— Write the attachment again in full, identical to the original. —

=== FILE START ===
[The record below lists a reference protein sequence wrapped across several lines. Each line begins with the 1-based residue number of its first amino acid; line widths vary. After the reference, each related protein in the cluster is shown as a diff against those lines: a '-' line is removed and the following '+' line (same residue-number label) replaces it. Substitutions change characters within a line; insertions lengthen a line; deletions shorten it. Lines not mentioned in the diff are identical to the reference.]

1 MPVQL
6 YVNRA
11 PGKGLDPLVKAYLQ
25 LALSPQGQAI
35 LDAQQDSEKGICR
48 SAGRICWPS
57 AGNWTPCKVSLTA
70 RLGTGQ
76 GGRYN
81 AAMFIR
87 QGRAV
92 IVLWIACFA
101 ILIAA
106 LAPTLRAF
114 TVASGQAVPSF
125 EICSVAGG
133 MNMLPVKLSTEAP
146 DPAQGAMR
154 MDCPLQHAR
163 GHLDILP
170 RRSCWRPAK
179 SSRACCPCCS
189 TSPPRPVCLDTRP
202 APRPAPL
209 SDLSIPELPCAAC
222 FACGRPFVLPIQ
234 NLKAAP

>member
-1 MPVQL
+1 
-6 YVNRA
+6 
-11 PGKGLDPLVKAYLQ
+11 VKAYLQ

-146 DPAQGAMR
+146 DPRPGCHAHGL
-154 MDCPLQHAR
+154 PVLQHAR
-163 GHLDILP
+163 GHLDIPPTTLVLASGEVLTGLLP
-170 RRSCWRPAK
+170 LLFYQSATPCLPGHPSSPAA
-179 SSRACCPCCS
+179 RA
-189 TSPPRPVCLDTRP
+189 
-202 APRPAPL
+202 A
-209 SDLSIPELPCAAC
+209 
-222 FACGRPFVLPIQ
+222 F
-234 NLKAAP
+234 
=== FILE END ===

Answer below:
[The record below lists a reference protein sequence wrapped across several lines. Each line begins with the 1-based residue number of its first amino acid; line widths vary. After the reference, each related protein in the cluster is shown as a diff against those lines: a '-' line is removed and the following '+' line (same residue-number label) replaces it. Substitutions change characters within a line; insertions lengthen a line; deletions shorten it. Lines not mentioned in the diff are identical to the reference.]

1 MPVQL
6 YVNRA
11 PGKGLDPLVKAYLQ
25 LALSPQGQAI
35 LDAQQDSEKGICR
48 SAGRICWPS
57 AGNWTPCKVSLTA
70 RLGTGQ
76 GGRYN
81 AAMFIR
87 QGRAV
92 IVLWIACFA
101 ILIAA
106 LAPTLRAF
114 TVASGQAVPSF
125 EICSVAGG
133 MNMLPVKLSTEAP
146 DPAQGAMR
154 MDCPLQHAR
163 GHLDILP
170 RRSCWRPAK
179 SSRACCPCCS
189 TSPPRPVCLDTRP
202 APRPAPL
209 SDLSIPELPCAAC
222 FACGRPFVLPIQ
234 NLKAAP

>member
-1 MPVQL
+1 
-6 YVNRA
+6 
-11 PGKGLDPLVKAYLQ
+11 VKAYLQ

-146 DPAQGAMR
+146 DPRPGCHAHGL
-154 MDCPLQHAR
+154 PVLQHAR
-163 GHLDILP
+163 GHLDIPPTTLVLASGEVLTGLLP
-170 RRSCWRPAK
+170 LLFYQSATPCLPGHPSSPAA
-179 SSRACCPCCS
+179 RA
-189 TSPPRPVCLDTRP
+189 
-202 APRPAPL
+202 A
-209 SDLSIPELPCAAC
+209 
-222 FACGRPFVLPIQ
+222 F
-234 NLKAAP
+234 